It is imperative for medical experts and drug discovery specialists to stay on top of the latest clinical advancements, developments and industry initiatives related to antimicrobial resistance.
SMi Group will gather industry experts and government bodies to share their insights at the 20th annual conference on Superbugs and Superdrugs taking place on 19-20 March 2018 in London, UK.
SMi Group recently had the opportunity to sit down with three of the event’s featured speakers to discuss some of the challenges they face in the industry and their strategies for overcoming them.
Excerpts are noted below. The full interviews are available in the Superbugs & Superdrugs download center.
Domingo Gargallo-Viola, Chief Scientific Officer, ABAC Therapeutics
On tackling the challenges of antibiotic stewardship and countermeasure development:
The fight against multi-resistant organisms requires the implementation of several measures coordinated at a global level. The rational use of antibiotics is an important challenge that we have to improve. Although, the biggest challenge is the discovery of new antibacterial agents with a novel mechanism of action, that allows us to increase the therapeutic arsenal against organisms that are practically lacking therapeutic alternatives.
To discover new antibiotics, we have to be visionaries, we have to end with the unproductive nightmare of the last 50 years, for which we have to define new TPPs and improve the productivity of discovery processes, applying disruptive strategies to reduce the failure rate, and therefore the high technical risk associated with the area of infectious diseases.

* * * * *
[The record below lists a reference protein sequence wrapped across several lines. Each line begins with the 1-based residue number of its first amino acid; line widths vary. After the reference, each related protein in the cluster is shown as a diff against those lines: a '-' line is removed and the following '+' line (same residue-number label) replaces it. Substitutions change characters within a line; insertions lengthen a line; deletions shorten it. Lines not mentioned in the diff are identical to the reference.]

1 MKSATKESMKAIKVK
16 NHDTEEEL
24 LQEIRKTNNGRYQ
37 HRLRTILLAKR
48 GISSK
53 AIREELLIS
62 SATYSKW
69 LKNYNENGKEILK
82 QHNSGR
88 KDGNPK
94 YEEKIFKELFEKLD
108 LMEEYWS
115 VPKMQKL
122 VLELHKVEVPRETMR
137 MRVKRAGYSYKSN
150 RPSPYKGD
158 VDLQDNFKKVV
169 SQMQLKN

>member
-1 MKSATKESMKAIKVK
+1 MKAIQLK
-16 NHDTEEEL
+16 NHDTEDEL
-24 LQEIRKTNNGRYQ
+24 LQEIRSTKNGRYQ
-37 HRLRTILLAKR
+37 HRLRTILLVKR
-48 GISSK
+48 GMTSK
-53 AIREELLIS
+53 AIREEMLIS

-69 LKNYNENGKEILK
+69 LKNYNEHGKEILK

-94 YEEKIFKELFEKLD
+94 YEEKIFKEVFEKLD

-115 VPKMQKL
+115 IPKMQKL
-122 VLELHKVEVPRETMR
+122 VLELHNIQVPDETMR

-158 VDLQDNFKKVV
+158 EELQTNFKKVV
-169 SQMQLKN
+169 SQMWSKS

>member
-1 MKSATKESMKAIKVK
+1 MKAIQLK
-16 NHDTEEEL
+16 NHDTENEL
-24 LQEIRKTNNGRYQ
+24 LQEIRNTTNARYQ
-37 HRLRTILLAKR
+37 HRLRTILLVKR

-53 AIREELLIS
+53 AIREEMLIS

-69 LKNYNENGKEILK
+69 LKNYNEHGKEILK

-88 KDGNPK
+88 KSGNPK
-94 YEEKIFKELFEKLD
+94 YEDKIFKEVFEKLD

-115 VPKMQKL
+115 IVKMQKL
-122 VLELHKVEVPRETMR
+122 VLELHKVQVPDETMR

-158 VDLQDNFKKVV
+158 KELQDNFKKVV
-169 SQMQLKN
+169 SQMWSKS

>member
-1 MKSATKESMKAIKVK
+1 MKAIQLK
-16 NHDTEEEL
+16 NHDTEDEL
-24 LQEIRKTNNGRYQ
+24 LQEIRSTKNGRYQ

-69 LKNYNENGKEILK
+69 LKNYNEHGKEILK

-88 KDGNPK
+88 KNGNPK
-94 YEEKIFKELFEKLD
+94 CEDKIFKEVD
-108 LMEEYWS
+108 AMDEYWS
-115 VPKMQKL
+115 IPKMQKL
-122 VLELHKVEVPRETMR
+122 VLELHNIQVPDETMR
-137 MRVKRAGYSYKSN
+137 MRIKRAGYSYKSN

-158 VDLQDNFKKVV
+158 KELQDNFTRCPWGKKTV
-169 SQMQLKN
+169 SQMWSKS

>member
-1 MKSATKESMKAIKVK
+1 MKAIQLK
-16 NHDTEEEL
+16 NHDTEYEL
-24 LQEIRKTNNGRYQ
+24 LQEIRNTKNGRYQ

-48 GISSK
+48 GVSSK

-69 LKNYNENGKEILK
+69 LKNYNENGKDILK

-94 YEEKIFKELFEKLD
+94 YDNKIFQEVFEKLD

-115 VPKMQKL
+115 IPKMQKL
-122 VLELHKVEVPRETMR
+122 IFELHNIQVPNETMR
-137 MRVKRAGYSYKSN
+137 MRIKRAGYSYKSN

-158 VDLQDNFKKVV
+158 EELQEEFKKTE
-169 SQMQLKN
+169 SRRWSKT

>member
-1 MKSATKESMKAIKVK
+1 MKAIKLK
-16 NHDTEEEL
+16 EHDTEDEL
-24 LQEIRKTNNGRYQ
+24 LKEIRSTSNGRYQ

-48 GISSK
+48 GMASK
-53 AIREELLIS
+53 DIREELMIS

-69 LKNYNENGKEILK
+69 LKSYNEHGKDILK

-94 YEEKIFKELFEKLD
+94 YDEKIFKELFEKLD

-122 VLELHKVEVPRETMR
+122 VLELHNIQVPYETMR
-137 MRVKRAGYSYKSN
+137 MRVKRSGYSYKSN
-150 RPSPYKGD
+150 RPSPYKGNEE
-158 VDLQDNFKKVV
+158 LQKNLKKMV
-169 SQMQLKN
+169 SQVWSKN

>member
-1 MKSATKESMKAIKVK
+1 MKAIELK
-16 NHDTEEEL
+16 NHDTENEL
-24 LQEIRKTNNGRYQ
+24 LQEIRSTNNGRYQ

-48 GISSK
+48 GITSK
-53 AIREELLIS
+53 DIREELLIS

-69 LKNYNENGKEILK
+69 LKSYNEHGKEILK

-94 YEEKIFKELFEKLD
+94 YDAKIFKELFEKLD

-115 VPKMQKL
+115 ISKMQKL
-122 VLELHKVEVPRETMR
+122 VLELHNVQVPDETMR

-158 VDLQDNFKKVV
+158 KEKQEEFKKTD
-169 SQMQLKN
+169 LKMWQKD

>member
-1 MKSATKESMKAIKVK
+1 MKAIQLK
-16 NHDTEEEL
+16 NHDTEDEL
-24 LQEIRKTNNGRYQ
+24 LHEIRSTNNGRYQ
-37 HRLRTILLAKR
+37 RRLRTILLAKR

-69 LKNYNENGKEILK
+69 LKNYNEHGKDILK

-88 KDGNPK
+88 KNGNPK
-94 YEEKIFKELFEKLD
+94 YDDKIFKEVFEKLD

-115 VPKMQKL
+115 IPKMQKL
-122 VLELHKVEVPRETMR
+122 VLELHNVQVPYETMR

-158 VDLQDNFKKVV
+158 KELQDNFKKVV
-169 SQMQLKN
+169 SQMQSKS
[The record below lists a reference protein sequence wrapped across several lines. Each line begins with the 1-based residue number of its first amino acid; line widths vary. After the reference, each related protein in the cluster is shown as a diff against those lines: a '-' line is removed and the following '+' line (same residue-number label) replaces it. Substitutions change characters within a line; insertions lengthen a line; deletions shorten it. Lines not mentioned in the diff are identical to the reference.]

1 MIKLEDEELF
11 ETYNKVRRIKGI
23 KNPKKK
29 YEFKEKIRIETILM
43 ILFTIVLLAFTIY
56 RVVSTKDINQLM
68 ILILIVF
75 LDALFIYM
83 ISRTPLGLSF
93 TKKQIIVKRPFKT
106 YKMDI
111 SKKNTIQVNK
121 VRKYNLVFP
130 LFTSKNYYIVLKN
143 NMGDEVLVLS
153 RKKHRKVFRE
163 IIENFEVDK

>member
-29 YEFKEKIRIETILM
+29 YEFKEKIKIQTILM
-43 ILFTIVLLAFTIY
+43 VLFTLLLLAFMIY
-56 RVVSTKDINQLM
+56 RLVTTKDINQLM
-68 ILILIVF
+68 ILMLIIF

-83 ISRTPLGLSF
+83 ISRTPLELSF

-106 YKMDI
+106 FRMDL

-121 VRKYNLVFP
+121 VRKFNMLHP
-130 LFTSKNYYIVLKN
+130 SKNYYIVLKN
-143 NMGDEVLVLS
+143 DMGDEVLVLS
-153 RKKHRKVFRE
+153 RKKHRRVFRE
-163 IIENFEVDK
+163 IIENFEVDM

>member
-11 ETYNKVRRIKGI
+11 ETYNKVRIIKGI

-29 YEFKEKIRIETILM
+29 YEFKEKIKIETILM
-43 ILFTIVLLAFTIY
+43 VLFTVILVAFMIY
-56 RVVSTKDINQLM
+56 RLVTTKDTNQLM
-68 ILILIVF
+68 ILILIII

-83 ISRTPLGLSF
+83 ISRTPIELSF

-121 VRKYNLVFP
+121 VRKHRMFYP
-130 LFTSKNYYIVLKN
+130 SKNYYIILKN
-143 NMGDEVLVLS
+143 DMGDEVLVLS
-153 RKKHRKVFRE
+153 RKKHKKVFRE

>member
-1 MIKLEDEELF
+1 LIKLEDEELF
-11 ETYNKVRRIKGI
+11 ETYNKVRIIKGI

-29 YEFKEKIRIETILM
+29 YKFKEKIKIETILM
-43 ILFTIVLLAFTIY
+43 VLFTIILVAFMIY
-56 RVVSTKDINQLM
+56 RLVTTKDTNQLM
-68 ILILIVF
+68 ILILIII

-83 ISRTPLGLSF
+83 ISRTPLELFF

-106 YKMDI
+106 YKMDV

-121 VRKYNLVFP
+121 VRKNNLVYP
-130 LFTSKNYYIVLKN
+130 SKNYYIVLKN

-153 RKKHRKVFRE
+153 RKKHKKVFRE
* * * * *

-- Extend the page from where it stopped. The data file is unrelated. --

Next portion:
John George, Founder and Chief Scientific Officer, Oppilotech
Speaking on Oppilotech’s novel cell envelope model platform being utilized to discover and develop an internal pipeline of new antibacterial drugs:
An accurate model allows us to identify nodes within the network which when inhibited, would weaken the outer membrane. The more permeable membrane would now allow compounds such as rifampin, erythromycin and kanamycin into the cell. This will impact AMR in a number of ways, firstly, it would allow these well-established drugs to be used for the treatment of gram negatives.
Secondly, because of the weakened membrane the intracellular concentration of drug would be much higher than normal, minimising the risk of low level resistance. Finally, the active agents could be given a lower dose which would reduce any associated toxicities.
David Brown, Managing Director and Founder of Alchemy Biomedical Consulting
On harnessing a patient’s immune system to combat drug-resistant bacteria:
Our immune system is protecting us every second of the day from attack by infectious micro-organisms. It is immensely powerful, far more so than any antibiotic. So, I believe that immune modulation will be far more powerful in beating antibiotic resistance that just inventing more antibiotics or using combinations of antibiotics. Yet there is little research in this area. Bacteria invade by usurping our immune system.
Research in the last few years has identified the mechanisms bacteria use to achieve this, but that knowledge has not been picked up by the antibiotic / microbiology community. I want to begin the process of getting it into the mainstream via this conference.
Further details including a full speaker line-up and detailed program are available at http://www.superbugssuperdrugs.com/globalbiodefense
Global Biodefense is an official media partner of Superbugs and Superdrugs.